Breaking this down, Paragraph 1 is obvious compromise language aimed squarely at some of the most flagrant abusers of intellectual-property rights: governments themselves. Don’t get me started on the times I’ve seen Federal employees at almost all levels scamper down the path of blatant misappropriation of trademarks, always oblivious to infringement issues. I cringed one year over a Federal charity publicity campaign which, if memory serves, included an “homage” to Happy Feet and Shrek, among other contemporary cartoon characters. I’ve heard the rank-and-file grumbling about technological measures taken (usually for security purposes) to prohibit unauthorized use of software as well as the moaning from managers about paying for software licenses. I’ve even heard the phrase “But, we’re the government!” voiced as a potential reason why a given agency shouldn’t have to pay renewal fees on a software license for multiple users. After explaining that one wouldn’t walk into the local big box store, grab five headphones, then dart out sans paying while shouting “Because we’re the government!” people do get it, but software licenses are probably intuitive only to those in the IP community. [As an aside, for anyone interested in U.S. Federal contract regulations surrounding copyrights, the Federal Acquisition Regulation (FAR), at Part 27 and especially Subparts 27.2 and 27.4, is useful reading.]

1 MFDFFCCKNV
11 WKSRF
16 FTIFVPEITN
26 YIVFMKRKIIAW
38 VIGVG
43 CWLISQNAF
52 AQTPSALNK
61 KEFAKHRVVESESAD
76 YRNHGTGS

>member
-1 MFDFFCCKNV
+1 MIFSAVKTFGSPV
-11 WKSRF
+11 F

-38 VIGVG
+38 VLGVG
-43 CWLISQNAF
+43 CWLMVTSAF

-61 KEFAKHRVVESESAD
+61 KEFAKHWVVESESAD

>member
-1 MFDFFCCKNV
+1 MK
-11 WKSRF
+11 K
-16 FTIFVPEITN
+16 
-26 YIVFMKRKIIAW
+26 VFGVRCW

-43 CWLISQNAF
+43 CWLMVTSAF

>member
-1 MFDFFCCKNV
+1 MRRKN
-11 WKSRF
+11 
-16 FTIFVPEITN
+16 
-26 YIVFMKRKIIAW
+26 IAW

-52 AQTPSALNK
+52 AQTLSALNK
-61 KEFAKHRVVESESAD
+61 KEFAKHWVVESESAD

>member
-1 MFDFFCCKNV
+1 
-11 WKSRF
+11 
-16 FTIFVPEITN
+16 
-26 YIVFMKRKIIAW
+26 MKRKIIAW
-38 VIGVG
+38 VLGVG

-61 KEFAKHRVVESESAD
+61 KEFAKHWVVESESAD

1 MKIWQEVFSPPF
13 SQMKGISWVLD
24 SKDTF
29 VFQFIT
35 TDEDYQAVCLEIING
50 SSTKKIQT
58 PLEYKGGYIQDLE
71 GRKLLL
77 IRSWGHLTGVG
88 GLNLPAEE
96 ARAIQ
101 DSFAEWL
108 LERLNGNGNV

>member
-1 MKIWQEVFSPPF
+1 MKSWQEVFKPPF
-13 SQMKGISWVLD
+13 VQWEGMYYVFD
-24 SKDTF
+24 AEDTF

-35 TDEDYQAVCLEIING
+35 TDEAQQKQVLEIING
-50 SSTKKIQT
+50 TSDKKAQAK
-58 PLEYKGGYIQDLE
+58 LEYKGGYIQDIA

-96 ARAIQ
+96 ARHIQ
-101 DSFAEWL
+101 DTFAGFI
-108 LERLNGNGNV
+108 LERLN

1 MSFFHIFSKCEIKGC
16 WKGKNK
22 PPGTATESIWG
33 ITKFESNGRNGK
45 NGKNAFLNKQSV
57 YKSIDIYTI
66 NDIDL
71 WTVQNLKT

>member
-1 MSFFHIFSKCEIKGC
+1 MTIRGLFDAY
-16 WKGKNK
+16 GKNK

Having worked for a couple of Federal government agencies in the United States, I can tell you acquisition specialists such as Contracting Officers are not usually versed in – much less attuned to – the intellectual-property enforcement issues associated with patent, trademark, and copyright infringement. Even information technology (IT) professionals who use computer software 24/7 can find it difficult to grasp the full virtue of licensed use in a licensed manner. This means educating government contracting and IT cadres alone represents a massive undertaking. Then try getting the word out to the rest of the 2.7 million or so Federal government employees. And that’s for just one TPP Party.